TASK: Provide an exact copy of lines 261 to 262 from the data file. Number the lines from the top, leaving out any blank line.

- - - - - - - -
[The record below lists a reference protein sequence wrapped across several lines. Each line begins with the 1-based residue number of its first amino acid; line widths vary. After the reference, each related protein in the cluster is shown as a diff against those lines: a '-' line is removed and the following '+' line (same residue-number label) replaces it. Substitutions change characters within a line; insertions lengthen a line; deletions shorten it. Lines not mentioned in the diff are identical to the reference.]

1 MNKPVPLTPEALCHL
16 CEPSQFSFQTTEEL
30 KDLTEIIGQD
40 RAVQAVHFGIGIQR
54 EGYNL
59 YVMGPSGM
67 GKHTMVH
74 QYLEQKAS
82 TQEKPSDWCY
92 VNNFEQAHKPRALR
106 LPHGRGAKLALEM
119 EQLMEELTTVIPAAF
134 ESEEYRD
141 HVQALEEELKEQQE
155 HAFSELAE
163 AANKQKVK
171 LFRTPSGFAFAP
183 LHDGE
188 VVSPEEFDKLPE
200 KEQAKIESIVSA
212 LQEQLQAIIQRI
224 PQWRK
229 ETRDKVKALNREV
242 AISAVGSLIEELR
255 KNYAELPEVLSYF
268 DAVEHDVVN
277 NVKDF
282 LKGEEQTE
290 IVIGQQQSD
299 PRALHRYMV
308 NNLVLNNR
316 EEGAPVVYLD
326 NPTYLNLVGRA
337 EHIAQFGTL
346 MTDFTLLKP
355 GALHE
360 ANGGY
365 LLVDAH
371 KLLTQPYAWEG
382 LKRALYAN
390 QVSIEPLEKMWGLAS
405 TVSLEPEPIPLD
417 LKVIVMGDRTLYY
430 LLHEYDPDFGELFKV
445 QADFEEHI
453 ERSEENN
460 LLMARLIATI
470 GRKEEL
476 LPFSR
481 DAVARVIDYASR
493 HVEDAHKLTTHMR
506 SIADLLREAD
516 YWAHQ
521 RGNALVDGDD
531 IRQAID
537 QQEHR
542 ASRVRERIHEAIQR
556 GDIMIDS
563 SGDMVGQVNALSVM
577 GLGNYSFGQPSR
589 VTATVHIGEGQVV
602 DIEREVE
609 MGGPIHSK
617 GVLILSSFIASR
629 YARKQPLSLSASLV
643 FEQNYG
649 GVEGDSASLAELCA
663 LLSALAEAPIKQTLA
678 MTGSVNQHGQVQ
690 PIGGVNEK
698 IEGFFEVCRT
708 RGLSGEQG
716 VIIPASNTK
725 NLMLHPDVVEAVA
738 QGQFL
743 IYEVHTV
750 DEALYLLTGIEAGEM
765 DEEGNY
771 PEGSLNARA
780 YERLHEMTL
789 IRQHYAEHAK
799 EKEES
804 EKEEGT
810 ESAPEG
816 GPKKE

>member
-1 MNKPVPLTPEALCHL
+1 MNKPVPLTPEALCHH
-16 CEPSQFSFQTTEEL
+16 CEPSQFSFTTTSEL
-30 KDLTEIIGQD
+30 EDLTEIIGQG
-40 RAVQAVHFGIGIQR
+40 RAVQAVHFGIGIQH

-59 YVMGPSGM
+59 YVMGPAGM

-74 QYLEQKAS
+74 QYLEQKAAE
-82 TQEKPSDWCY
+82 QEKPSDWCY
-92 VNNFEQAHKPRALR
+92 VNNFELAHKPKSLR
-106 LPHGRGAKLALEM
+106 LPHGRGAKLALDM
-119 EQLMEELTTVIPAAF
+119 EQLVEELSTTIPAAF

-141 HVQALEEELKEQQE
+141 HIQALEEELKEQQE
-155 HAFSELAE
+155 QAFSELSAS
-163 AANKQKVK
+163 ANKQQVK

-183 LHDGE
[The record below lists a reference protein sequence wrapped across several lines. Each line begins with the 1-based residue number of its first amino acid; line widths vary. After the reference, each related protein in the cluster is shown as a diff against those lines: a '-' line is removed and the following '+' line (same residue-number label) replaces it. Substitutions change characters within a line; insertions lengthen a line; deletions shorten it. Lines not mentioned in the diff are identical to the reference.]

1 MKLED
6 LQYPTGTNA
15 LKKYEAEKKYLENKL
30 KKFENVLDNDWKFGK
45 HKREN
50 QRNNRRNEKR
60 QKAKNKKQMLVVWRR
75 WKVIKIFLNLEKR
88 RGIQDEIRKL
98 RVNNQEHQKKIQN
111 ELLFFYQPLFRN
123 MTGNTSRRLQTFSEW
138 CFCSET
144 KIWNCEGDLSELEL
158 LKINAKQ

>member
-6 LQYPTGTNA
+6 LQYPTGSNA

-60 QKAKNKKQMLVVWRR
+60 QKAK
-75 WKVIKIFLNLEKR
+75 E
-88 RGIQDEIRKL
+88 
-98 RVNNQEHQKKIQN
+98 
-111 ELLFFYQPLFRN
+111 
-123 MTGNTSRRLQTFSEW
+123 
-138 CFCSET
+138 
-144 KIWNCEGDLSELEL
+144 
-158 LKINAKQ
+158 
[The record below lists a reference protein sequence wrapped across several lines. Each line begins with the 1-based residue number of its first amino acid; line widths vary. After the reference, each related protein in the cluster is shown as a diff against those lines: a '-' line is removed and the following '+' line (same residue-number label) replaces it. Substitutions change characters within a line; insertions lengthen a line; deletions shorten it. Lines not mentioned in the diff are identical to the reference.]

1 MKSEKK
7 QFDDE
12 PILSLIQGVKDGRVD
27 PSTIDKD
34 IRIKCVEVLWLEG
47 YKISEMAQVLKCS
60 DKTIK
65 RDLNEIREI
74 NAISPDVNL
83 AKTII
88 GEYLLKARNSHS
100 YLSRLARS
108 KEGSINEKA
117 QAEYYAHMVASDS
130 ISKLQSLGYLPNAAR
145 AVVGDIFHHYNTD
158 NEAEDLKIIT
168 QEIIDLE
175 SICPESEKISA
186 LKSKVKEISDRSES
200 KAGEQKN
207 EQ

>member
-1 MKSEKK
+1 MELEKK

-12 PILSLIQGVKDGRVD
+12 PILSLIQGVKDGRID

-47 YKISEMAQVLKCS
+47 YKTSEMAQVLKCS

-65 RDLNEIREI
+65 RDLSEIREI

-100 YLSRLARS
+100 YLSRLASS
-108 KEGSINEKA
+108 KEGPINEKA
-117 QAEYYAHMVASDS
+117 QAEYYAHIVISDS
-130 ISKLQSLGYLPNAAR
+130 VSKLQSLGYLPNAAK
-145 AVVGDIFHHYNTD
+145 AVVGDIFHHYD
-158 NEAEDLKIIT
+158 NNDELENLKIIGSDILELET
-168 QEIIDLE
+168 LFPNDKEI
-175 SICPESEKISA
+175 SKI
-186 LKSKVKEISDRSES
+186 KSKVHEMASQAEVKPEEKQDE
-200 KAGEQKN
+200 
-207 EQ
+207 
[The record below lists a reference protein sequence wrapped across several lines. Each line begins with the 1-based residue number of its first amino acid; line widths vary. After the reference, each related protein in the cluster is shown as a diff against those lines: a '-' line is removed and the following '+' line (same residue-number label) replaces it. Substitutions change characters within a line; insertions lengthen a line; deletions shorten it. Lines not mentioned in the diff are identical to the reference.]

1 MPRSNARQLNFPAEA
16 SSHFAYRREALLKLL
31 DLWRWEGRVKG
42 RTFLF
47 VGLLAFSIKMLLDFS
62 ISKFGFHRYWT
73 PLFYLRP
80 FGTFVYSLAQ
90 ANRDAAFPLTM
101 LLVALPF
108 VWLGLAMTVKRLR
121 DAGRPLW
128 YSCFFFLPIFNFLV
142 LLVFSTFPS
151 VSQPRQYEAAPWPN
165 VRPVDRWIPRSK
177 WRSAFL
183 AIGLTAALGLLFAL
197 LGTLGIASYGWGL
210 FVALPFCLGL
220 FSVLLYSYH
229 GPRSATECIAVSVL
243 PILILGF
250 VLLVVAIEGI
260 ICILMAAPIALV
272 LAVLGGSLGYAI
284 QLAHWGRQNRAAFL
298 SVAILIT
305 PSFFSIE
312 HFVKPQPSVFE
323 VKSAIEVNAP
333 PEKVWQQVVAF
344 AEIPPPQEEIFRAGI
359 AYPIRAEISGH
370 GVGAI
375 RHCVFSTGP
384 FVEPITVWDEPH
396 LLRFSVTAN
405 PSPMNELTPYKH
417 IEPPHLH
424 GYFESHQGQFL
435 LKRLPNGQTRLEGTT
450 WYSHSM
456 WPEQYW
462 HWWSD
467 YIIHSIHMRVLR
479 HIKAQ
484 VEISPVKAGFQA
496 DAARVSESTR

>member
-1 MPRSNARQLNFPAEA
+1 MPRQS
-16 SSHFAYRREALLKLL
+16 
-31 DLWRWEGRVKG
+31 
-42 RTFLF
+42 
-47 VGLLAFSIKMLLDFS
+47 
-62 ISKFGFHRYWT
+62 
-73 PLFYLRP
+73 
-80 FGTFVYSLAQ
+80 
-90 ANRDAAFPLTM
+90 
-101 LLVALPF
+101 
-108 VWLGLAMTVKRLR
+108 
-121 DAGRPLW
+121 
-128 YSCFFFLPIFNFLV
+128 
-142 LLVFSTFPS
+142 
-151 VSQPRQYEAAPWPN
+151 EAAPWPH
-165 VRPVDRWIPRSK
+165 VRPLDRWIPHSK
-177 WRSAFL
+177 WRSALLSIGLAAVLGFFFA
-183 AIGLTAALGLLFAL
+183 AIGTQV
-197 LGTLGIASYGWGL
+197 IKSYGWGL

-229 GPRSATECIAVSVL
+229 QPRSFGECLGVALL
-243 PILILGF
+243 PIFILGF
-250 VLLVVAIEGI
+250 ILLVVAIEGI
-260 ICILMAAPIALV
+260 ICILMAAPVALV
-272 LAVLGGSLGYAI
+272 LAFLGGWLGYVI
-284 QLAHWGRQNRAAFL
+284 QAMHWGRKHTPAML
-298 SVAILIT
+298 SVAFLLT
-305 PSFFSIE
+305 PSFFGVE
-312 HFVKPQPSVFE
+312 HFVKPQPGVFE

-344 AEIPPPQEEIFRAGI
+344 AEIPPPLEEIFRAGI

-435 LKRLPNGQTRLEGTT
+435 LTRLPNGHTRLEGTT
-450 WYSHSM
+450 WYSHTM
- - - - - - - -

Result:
-31 DLWRWEGRVKG
+31 